After that he made the full England squad so I would have done some short game and wedge stuff with him there. We did a little session where we would make them feel how their feet work in the swing and I’ve only videoed three or four players with similar characteristics and they’ve all turned out to be a winning tour player. It’s to do with how they manoeuvre their feet and shape the ball and their awareness with the ground.
That little thing stuck with me.
Neil Harvey: I only ever gave him one half-hour lesson when he was aged 10. He was hooking this adult driver and he was really strong, the only person I’ve seen that strong at that age is Robin ‘Tiger’ Williams.
Chris Paisley: We were on the same team that won the Home Internationals at Hillside in 2009. Tommy, as the local lad, had a big following and won all six of his matches. You would always hear about this kid who was meant to be really good and then we’ve kept in touch through the pro ranks.
Later that year we played Walker Cup together at Merion. He was a brilliant junior and amateur, he’d reached the final of the Amateur Championship at 17 so he always had that star quality.
He always seemed older, I was nearly five years years older than him but he seemed more experienced in a lot of ways. He was always very positive, great to be around and genuinely loves playing golf which is the same now.
Eddie Pepperell: We partnered one another once against Scotland. We played Paul Shields and David Law and we won 9&8, thrashed them. They were really good lads and we annihilated them. We never really got partnered for whatever reason, I don’t know why.
Tommy was always going to make it. Of all the golfers who were around if there was one guy who was going to be a professional it was him.
He would be the on-course leader in a team as he has good energy and is a team player and has fun, he never really judges anyone and you get that impression when you play with him which is great. He only really cares what he’s doing, I’ve never felt threatened by Tommy as a fellow competitor which is a really nice characteristic to have.
Simon Dyson: You always knew he would be very good but the last few years he’s really come on. The massive change for him was when he went to having Ian Finnis on the bag, and he clearly knows a lot about golf.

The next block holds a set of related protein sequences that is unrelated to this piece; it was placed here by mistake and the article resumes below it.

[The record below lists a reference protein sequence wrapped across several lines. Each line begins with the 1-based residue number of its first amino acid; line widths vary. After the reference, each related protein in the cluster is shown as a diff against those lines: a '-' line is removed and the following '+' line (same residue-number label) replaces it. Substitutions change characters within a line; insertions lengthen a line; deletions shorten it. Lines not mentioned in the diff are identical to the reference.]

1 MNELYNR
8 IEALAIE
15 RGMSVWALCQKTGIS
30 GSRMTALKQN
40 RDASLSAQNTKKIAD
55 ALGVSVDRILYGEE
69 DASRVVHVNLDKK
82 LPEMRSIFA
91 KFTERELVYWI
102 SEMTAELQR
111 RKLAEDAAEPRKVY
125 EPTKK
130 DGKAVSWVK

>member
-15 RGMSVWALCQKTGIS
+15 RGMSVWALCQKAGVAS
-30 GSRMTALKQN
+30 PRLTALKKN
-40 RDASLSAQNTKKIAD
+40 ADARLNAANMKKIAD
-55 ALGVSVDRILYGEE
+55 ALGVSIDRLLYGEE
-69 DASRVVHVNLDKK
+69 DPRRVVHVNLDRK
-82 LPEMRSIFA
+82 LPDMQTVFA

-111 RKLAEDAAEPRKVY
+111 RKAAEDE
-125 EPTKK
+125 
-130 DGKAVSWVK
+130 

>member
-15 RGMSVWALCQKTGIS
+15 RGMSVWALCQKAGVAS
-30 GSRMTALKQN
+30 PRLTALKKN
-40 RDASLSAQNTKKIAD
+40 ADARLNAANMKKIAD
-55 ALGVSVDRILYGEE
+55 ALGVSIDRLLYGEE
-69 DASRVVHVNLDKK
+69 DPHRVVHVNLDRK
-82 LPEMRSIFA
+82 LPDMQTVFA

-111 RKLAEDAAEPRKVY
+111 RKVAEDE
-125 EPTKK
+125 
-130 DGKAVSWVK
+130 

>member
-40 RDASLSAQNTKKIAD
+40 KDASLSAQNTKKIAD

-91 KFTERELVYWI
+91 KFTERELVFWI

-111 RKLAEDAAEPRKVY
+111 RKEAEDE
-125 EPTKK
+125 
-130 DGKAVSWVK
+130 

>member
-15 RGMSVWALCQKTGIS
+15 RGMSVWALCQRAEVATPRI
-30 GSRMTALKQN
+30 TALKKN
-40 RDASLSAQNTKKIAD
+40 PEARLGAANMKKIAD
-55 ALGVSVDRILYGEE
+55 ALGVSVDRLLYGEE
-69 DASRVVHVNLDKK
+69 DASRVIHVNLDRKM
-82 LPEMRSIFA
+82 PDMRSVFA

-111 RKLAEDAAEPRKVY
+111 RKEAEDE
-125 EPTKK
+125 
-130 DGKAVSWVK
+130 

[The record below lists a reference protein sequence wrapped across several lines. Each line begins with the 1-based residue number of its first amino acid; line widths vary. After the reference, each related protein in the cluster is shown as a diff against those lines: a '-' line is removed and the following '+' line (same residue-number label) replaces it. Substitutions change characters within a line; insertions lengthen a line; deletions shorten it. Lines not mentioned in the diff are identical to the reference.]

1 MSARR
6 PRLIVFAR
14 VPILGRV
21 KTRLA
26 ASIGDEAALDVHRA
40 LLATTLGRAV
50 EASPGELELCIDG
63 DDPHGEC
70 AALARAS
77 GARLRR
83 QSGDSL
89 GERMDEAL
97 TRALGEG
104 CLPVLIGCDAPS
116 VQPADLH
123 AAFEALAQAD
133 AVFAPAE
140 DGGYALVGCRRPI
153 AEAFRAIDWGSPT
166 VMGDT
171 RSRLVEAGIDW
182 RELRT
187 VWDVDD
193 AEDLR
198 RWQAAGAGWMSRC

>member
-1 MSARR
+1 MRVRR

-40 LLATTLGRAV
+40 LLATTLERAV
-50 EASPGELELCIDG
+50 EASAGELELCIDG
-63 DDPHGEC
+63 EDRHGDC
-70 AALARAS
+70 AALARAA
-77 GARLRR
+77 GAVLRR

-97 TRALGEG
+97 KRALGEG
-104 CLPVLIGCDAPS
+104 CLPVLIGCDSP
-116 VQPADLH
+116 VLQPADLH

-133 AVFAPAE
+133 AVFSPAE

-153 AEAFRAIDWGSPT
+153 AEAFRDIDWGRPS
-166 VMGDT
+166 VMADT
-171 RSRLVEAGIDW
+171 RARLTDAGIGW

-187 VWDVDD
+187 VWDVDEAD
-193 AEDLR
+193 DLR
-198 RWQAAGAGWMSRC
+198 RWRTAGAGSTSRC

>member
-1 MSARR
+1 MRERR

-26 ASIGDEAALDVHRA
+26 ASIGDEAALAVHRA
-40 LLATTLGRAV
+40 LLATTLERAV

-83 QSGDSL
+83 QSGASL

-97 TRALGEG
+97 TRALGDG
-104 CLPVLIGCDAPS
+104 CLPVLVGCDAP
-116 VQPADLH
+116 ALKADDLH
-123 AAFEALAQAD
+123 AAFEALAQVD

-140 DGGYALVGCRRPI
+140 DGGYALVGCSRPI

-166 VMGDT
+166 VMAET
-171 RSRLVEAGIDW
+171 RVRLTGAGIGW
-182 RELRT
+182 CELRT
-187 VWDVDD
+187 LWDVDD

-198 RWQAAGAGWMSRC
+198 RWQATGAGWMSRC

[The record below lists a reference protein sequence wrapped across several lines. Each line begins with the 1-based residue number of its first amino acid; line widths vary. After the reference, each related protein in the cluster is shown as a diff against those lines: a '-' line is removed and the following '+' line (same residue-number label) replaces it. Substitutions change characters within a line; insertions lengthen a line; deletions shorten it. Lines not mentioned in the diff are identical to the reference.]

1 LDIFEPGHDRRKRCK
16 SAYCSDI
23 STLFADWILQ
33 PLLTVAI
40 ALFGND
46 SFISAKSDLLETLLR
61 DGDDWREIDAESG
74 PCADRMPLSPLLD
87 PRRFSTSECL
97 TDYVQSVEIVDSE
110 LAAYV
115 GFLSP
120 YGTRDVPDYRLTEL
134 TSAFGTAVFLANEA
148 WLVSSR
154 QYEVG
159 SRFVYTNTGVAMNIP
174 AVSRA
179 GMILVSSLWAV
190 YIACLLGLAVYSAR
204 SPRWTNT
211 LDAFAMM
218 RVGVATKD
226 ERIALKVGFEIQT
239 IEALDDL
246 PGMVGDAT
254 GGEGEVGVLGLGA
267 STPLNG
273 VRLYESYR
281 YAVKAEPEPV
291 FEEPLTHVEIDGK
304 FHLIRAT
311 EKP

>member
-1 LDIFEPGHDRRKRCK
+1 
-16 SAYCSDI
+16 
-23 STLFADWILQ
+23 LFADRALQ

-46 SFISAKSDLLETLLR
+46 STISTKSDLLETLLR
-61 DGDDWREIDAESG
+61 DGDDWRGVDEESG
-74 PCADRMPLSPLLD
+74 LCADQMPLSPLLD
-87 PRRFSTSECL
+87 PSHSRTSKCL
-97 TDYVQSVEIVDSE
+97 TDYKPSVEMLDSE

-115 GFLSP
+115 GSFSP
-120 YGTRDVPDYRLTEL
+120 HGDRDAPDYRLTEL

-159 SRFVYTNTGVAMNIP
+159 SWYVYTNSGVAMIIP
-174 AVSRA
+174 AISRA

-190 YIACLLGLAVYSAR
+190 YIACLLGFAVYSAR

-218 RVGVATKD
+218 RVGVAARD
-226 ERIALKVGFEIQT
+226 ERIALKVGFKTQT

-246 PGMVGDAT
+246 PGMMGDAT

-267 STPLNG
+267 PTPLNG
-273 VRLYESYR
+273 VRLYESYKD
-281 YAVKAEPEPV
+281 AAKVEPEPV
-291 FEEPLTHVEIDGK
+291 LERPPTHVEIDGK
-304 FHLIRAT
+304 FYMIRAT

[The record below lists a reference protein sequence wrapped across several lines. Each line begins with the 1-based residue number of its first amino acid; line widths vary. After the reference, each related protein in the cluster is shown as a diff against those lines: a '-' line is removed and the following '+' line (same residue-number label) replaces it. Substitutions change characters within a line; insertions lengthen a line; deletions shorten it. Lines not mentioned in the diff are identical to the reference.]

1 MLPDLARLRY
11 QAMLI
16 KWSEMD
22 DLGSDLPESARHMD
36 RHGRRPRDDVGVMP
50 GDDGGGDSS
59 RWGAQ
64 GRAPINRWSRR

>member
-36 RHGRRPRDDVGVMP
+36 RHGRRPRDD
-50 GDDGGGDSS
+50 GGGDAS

It’s one of those where you never know what’s for the best – you spend more time with your caddie than your wife so you have to get on but you want someone who knows a lot about golf. If they don’t know much then you will have to do a lot yourself. If you have got a mate who is a fantastic golfer then it’s a brilliant thing to have.
Tommy’s very popular on tour, he’s just a normal, really nice lad.
Graham Walker: Fino is a superb caddie, if you want his opinion he will give it and it’s always honest and that is another trust part of it.
Chris Paisley: If he ever got too big for his boots then Thommo and Fino would sort him out, not that it would ever happen anyway. The trust he has with those guys, Fino a big influence in his turnaround.
Neil Harvey: What I really liked was Tommy’s dad. He was very enthusiastic but very inclusive of everybody else and he wanted to make sure that Tommy was making friends. There are too many examples of kids being hot-housed and then drop out and Tommy’s dad was great.
Graham Walker: We first hooked up again after he had a chat with Thommo and he said he was thinking about getting someone to do short game and Thommo thought it was a good idea. So we started working together two and a half years ago when he was just outside the top 100 in the world.
He came over on the train to Howden with half a set of clubs, mainly his wedges and a few other clubs, and I picked him up from the station. Then I dropped him off in York where he stayed overnight and he caught the train in the next morning. Tommy’s real, he gets being real.
He enjoys spending time with people and is very people friendly, he tries very hard to be as real as he can which says a lot about him as a person.
Matt Baldwin: I’ve been with Thommo for 20 years now, I had my first lesson with him when I was 13. Thommo’s one in a million, he’s become like another parent to me, he’s just a legend.
He has modernised his teaching along the way but he’s had the same principles and teaches the man and not a method. He does what’s good for you rather than getting everyone doing the same drill regardless of how they swing it which you see a lot of.
Thommo’s cool but he doesn’t know he’s being cool, he’s a very comfortable guy to be around. The Silver Fox.
Graham Walker: Tommy’s got plenty of self-belief and when he gets people around him who believe in him he really feeds off it – so Fino, Phil Kenyon and Thommo and myself and his manager, now wife, Clare – so he’s surrounded by people where he’ll get the right information but he then doesn’t dodge it.